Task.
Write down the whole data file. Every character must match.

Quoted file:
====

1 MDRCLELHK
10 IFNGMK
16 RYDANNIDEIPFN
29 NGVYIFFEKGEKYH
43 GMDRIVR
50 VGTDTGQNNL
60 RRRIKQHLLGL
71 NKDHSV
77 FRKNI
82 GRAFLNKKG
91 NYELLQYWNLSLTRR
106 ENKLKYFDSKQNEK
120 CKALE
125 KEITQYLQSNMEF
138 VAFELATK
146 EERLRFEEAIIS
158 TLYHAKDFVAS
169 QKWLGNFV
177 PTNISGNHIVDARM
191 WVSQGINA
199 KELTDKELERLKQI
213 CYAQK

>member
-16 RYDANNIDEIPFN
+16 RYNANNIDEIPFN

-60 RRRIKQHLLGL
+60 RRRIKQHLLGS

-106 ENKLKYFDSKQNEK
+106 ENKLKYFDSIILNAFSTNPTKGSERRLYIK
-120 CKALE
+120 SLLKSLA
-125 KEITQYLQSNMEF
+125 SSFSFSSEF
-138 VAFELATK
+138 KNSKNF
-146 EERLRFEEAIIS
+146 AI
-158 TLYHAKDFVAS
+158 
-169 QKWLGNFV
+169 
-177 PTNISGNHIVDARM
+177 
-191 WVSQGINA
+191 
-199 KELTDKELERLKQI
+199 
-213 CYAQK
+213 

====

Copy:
1 MDRCLELHK
10 IFNGMK
16 RYDANNIDEIPFN
29 NGVYIFFEKGEKYH
43 GMDRIVR
50 VGTDTGQNNL
60 RRRIKQHLLGL
71 NKDHSV
77 FRKNI
82 GRAFLNKKG
91 NYELLQYWNLSLTRR
106 ENKLKYFDSKQNEK
120 CKALE
125 KEITQYLQSNMEF
138 VAFELATK
146 EERLRFEEAIIS
158 TLYHAKDFVAS
169 QKWLGNFV
177 PTNISGNHIVDARM
191 WVSQGINA
199 KELTDKELERLKQI
213 CYAQK

>member
-16 RYDANNIDEIPFN
+16 RYNANNIDEIPFN

-60 RRRIKQHLLGL
+60 RRRIKQHLLGS

-106 ENKLKYFDSKQNEK
+106 ENKLKYFDSIILNAFSTNPTKGSERRLYIK
-120 CKALE
+120 SLLKSLA
-125 KEITQYLQSNMEF
+125 SSFSFSSEF
-138 VAFELATK
+138 KNSKNF
-146 EERLRFEEAIIS
+146 AI
-158 TLYHAKDFVAS
+158 
-169 QKWLGNFV
+169 
-177 PTNISGNHIVDARM
+177 
-191 WVSQGINA
+191 
-199 KELTDKELERLKQI
+199 
-213 CYAQK
+213 